In fact, other than Quentin’s on-camera tantrum late in the issue, the West Coast Avengers actively resist the crew’s leading questions and attempts to paint Kate as incompetent. Instead, they praise her complicated truths; yes, she is a bit of a human disaster, but she’s also uniquely suited to lead this team, and, in fact, the qualities that make her such a disaster may also be the same ones that make her such a perfect leader. In West Coast Avengers, the messy reality of it all is always more interesting than any slick, contrived conflict could ever be.
That’s what ultimately makes their villains so interesting; they’re absurd and a bit contrived (I imagine purposefully so) in comparison, especially B.R.O.D.O.K., who seems almost designed by a room of reality television writers. I can just imagine him hanging out with Carson Daly on a MTV Spring Break beach somewhere, and his arrival specifically stirs up drama for half the team (Kate, Johnny, Gwenpool). And a founding West Coast Avenger showing up, giant-sized and driven mad, as soon as a new incarnation of the team forms can’t be a coincidence. I wouldn’t be surprised at all if these threats are all the reality show’s doing, a way to create some conflict for their new team to face.
Does that sound feasible to you, Patrick? Or, if that’s too much speculation, there’s plenty of more down-to-Earth details we haven’t had a chance to discuss yet that I’d love to hear your opinion on as well.
Patrick: We can play a little Speculation Game before getting into deets! There definitely is something fishy about the reality show crew, and I think it’s smart to tie them to the villains the WCA face at the end of the issue. But I think you got it all backwards. The villains aren’t an invention of the film crew, the film crew are the villains. You already mentioned that the confessionals feel off, and that’s partially because we’re seeing the unedited content of them, and partially because the crew isn’t doing a pro-level job of it. People are walking into the shot, they’re not filmed against green screen, and perhaps most damning of all in 2018, they’re not even filming in HD.
Look at those scan lines! Also, who’s lighting this thing? The colors are all washed out compared to the vibrant color of the real world segments. When we eventually meet the crew, it’s just two guys – one with a boom mic and the other with a handheld camera. Not a steady cam, mind you, just a shoulder-mounted camcorder. I bet Ms. America doesn’t even have a lavalier clipped to her cool jacket-hoody-thing. And when they’re asked what form their movie is going to take, they have literally no idea. “They just want us to keep filming.” These dudes are either rinky-dink as fuck or they’re posing as a film crew to put our heroes in harm’s way.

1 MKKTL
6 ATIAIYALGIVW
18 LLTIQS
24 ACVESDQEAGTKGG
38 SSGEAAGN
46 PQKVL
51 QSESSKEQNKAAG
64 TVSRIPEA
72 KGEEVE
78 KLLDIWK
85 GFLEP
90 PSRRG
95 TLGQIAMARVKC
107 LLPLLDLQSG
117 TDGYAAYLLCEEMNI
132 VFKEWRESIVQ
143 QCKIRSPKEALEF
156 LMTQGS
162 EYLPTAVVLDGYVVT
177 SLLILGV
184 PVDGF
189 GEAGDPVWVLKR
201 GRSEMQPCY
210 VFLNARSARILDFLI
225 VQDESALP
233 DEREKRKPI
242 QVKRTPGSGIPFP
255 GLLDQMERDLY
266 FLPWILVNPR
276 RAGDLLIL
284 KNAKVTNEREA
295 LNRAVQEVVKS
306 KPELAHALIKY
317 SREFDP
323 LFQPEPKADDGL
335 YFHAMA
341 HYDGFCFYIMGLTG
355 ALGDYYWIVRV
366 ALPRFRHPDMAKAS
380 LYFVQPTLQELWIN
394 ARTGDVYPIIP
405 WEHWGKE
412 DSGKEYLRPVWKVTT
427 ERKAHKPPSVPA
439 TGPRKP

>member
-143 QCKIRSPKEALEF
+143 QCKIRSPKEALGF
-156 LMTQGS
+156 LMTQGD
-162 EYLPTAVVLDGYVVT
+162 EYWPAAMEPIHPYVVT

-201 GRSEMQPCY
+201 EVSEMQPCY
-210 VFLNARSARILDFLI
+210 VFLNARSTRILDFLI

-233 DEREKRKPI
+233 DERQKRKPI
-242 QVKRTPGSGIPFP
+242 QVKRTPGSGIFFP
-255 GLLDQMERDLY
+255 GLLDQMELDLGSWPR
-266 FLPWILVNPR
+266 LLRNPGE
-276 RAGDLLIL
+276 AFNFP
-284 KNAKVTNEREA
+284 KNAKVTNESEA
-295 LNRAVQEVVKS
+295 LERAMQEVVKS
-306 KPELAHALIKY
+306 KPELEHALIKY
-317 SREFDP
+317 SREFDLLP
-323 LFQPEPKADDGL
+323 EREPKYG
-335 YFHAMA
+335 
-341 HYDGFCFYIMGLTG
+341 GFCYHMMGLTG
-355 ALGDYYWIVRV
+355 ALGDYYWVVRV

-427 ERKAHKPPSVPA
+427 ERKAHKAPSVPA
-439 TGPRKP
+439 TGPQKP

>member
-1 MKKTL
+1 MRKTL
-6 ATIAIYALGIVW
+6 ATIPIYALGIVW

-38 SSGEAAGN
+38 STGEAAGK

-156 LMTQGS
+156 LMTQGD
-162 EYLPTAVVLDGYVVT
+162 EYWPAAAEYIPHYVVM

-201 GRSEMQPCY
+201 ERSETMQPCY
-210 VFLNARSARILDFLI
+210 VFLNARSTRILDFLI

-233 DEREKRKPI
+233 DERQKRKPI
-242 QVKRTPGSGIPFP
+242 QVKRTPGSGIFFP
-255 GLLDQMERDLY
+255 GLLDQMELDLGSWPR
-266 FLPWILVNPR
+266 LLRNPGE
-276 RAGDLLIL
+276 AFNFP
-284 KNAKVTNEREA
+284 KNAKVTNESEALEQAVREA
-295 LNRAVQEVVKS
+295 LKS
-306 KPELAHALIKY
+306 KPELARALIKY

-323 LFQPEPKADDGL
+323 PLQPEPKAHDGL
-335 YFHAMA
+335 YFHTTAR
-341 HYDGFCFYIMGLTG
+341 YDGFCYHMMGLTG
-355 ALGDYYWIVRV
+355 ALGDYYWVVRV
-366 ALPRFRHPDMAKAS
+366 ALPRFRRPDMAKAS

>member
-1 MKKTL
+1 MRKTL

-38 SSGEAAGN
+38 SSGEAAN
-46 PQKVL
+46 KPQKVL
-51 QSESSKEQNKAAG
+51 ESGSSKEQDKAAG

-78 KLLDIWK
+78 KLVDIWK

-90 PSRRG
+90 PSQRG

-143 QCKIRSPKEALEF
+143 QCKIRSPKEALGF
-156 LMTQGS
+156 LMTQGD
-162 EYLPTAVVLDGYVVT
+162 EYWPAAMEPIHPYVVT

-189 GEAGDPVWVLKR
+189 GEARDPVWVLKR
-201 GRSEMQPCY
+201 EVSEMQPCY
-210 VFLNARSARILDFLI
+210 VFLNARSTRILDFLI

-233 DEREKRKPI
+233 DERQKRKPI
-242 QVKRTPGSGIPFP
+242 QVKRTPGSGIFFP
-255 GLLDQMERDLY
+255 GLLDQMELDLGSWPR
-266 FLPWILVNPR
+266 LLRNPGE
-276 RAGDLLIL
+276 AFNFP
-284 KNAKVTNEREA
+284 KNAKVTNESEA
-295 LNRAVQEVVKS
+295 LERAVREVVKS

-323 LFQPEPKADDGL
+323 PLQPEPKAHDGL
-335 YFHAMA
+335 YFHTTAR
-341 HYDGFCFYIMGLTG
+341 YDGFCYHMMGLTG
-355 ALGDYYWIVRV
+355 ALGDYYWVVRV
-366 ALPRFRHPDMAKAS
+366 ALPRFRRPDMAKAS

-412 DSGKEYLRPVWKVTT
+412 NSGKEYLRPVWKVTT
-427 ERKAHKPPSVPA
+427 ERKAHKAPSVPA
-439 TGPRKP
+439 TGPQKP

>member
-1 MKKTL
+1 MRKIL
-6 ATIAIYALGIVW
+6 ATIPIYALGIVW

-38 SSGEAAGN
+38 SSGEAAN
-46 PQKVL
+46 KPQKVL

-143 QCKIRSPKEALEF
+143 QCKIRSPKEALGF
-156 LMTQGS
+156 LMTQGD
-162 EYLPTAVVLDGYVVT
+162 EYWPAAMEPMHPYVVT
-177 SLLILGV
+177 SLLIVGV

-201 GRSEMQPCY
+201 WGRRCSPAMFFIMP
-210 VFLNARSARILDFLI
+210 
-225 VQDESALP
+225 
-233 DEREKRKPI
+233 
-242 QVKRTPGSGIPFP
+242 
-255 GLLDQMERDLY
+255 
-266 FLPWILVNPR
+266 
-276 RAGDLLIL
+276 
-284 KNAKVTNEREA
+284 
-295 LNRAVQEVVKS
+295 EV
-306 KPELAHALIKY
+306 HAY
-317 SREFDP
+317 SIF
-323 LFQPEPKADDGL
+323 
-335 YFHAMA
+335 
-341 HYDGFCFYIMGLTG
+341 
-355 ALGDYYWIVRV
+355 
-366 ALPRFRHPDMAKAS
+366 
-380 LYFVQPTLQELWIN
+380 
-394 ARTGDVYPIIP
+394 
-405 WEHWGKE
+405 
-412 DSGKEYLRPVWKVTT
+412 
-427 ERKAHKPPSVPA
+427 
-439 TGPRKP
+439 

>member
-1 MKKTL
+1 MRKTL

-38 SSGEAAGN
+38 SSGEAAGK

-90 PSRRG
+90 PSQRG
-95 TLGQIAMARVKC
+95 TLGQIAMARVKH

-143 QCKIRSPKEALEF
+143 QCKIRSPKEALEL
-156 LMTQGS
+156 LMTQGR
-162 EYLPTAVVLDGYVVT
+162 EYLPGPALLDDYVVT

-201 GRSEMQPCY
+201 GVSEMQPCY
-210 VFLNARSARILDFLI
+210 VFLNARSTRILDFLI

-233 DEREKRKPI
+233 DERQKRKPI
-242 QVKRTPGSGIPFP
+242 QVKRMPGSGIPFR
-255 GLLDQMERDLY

But you know who’s not rinky-dink as fuck? The artistic team of Stefano Caselli and Triona Farrell. Let me share with you my favorite page from the issue.
This is an incredibly cinematic page, employing a camera that steadily tracks in on our subjects as they witness something the audience isn’t privy to yet. In the first panel, the perspective is self-justifying: we gotta see that sweet special effect of America’s interdimensional teleportation. The second panel is where it starts to feel like the camera is withholding something from us – notice how Caselli keeps a sliver of that white car in the shot to insist on the continuity of these moments. We also see the beginning of a shadow creeping in from the right side of the panel. Right-to-left motion on the page is typically the path forged by villains and antagonists, so the reader instinctively knows that whatever’s casting this shadow is bad news. And in the last panel, the shadow has swallowed our heroes whole, recreating the monster-discover moment from literally any movie featuring a giant monster. Thompson has this tagged with the perfect piece of meaningless movie-dialogue: Kate’s “Oh my God.” If the reality film crew doesn’t know what they’re doing, then Caselli and Farrell are goddamn blockbuster pros.
I breezed right past it, but I love the simple technique of using that sort of electric blue color to make America’s stars feel otherworldly. The world of Kate Bishop’s Los Angeles is so infused with cool, heavy colors – purples, greens, even the So Cal sun takes on that thick dark orange quality the region is known for. The teleportation star is like a blue bordering on white, and against the rest of the colors in Farrell’s palette, it reads like a source of extraterrestrial light.
I mean, come on – that’s so cool looking. I know we’re dealing with themes of reality vs. fabricated reality, but honestly, if this series is just an excuse to get Caselli and Farrell to render some jaw dropping action set pieces, I’d be totally okay with that. It’s not often that we see a comic book effectively speaking the language of blockbuster film, but West Coast Avengers fluent in it.
The conversation doesn’t stop there. What do you wanna talk about from this issue?